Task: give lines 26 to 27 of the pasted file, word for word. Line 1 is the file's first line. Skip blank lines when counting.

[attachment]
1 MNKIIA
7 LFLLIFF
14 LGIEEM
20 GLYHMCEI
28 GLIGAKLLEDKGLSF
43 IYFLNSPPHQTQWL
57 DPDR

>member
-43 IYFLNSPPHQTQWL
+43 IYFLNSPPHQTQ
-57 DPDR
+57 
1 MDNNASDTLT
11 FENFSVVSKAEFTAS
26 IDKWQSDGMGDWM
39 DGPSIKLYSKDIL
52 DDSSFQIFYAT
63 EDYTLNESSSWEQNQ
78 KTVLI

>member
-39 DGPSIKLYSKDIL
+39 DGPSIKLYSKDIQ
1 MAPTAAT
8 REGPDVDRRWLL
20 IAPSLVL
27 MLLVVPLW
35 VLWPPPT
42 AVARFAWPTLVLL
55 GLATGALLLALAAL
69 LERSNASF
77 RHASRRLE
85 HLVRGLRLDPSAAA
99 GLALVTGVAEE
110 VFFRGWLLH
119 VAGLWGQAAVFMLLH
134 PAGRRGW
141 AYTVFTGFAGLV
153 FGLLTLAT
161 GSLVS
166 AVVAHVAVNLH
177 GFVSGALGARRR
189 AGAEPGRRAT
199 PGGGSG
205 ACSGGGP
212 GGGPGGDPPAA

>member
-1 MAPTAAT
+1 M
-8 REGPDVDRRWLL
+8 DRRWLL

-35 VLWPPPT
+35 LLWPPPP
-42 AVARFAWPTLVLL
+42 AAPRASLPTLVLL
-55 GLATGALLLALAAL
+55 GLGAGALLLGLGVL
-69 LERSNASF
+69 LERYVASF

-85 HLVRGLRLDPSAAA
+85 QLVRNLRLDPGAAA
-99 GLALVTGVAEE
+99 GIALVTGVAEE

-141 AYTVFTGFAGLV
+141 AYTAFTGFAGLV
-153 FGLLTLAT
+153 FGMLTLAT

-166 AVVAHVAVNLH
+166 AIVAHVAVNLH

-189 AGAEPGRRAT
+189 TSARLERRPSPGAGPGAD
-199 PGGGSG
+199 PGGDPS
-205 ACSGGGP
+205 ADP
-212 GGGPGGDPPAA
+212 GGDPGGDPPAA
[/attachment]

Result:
27 MLLVVPLW
35 VLWPPPT